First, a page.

Five Senior Judges of Supreme Court Urged to Set Up Probe Against Chief Justice

Senior advocate Prashant Bhushan files complaint based on the CBI's investigation into the medical college bribery case.

New Delhi: Given the extraordinary nature of the CBI transcripts related to the medical college bribery scam, eminent advocate and anti-corruption activist Prashant Bhushan, in a complaint to five senior-most puisne Supreme Court judges, has demanded an investigation against Chief Justice of India Dipak Misra, and senior judges of the Allahabad high court and Supreme Court.

The transcripts of telephone conversations that were published first by The Wire indicate that some middlemen could have lobbied with senior judicial functionaries of the Supreme Court and the Allahabad high court to secure favourable judgements for the Prasad Education Trust-run Glocal Medical College and Super Speciality Hospital and Research Centre, which was banned by the Union government from admitting students for two academic years (2017-18 and 2018-19). The conversations also reveal that the middlemen, speaking on behalf of unidentified judges, demanded money amounting to crores from the medical college’s manager.

Bhushan put Misra in the dock because he headed all the benches that gave favourable judgments to the college in hearings that lasted from August to September, 2017. In November, the court was witness to stormy scenes when a bench formed by the CJI dismissed a petition by the Campaign for Judicial Accountability and Reforms (CJAR), which was represented by Bhushan. The petition had demanded that the chief justice should recuse himself from all cases related to the medical college after the CBI’s FIR on September 19 had alleged that there was a conspiracy to bribe senior judicial functionaries in the Allahabad high court and the Supreme Court. However, in a public spat between Bhushan and the bench, the plea was dismissed.

While dismissing the plea, the five judge bench also nullified Justice J. Chelameswar and S. Abdul Nazeer’s decision the previous day to set up a constitutional bench of the court’s five senior-most judges to hear senior advocate Kamini Jaiswal’s petition about judicial corruption that involved the medical college bribery scandal. Although the power to allocate work to judges rests only with the CJI, Justices Chelameswar and Nazeer  had made an exception to constitute a bench on their own, given the unprecedented nature of the situation. However, their order was shot down the very next day by the bench formed by Misra.

Apropos of these developments, CJAR, represented by Bhushan, submitted its complaint to the five seniormost judges after the CJI – Justices J. Chelameswar, Ranjan Gogoi, Madan B Lokur, Kurian Joseph and A.K. Sikri. The first four of them in a historic press conference last Friday had alleged that the CJI was allocating work to judges in benches  “of their preference without any rational basis”, thereby defying convention and by-passing senior judges in the process.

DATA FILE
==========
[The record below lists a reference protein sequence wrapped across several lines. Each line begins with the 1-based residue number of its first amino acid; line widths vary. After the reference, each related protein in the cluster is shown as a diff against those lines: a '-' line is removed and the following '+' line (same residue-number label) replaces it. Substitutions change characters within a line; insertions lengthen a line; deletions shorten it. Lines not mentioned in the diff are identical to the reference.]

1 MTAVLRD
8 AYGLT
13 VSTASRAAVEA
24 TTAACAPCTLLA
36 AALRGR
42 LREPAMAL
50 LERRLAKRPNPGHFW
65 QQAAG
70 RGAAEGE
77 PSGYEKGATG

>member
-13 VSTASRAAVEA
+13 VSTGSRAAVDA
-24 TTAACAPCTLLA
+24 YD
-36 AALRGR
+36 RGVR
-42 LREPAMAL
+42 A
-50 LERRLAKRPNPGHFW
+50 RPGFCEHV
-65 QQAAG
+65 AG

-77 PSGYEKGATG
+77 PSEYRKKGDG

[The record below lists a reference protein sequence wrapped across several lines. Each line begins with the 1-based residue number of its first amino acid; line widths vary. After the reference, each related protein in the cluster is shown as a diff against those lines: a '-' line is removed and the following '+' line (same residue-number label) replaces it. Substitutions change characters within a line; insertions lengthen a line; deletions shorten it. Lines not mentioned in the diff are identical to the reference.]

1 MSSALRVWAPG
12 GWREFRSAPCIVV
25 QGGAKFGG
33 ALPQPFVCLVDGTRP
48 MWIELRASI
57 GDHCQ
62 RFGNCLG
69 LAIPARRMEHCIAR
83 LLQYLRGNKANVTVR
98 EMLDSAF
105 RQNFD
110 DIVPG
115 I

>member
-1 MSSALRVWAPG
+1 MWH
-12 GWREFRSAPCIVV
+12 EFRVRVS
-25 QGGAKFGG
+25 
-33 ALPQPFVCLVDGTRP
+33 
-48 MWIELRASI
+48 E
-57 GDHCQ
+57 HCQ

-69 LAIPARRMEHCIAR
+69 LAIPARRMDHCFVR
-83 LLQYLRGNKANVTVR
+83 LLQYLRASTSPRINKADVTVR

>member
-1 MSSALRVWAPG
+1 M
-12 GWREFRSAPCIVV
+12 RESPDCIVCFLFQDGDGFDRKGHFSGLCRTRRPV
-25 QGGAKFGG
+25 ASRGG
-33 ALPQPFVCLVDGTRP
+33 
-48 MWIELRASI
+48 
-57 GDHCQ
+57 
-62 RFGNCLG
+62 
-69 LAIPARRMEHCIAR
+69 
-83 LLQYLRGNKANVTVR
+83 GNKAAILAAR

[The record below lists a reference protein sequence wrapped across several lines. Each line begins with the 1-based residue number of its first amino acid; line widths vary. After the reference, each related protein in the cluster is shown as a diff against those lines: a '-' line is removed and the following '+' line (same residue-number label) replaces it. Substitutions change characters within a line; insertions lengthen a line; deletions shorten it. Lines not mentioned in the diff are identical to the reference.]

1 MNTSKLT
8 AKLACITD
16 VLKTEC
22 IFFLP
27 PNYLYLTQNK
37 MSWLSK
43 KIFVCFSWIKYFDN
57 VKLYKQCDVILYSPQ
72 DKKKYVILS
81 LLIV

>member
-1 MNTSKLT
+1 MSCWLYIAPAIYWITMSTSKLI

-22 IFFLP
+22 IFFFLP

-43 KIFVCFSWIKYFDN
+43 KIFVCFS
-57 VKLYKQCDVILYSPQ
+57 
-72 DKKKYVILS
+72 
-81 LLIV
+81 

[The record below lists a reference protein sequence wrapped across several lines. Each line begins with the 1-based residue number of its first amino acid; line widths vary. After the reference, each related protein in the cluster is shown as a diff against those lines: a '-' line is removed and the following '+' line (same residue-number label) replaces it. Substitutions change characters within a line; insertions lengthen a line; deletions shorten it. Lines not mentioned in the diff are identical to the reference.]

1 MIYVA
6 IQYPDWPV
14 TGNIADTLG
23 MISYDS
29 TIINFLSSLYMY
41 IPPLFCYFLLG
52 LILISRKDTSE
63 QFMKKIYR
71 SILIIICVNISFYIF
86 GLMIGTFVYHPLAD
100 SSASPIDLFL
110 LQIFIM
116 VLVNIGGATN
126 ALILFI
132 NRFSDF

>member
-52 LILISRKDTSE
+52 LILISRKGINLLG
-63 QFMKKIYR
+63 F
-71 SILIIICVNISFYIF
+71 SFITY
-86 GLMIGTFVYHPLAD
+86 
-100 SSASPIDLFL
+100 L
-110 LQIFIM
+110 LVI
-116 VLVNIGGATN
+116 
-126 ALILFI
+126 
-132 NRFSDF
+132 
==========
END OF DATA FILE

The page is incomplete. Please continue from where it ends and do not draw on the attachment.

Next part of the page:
Charges against the CJI in the complaint

CJAR’s first charge relates to the medical college case itself. The complaint says that “the facts and circumstances” and “evidence available with the CBI” in the medical college case “create reasonable doubt about the role of the CJI”. Bhushan further said that the CJI reportedly denied permission to the CBI to file an FIR against Allahabad high court’s Justice Narayan Shukla, against whom the investigative agency had evidence of taking a bribe from the medical college.

“Since action against a sitting judge can only be allowed with the permission of the CJI according to the rules, not permitting the CBI to act against Justice Shukla prevented the agency from catching him red-handed. According to information available, the CBI approached the CJI on 6th September and CBI preliminary enquiry report said that after the case was transferred to the Supreme Court, Shukla was supposed to return a part of the ‘illegal gratification’ he received from the college on September 7. This means had the CJI given a go-ahead to the CBI, he could have been caught red-handed,” he said.   

Secondly, Bhushan said that the CJI’s action against CJAR’s petition in November amounted to apparent misuse of power as he was likely to fall within the scope of its investigation. “…Misra dealt on the administrative side (formed the bench to dismiss Justices Chelameswar and Nazeer’s decision) and judicial side (retaining the bench hearing the Prasad Education Trust’s case) with a writ petition (CJAR’s petition demanding that the CJI should recuse himself from the medical college case) which sought an investigation into a matter in which he too was likely to fall within the scope of investigation since he had presided over every bench which had dealt with this case and passed orders….”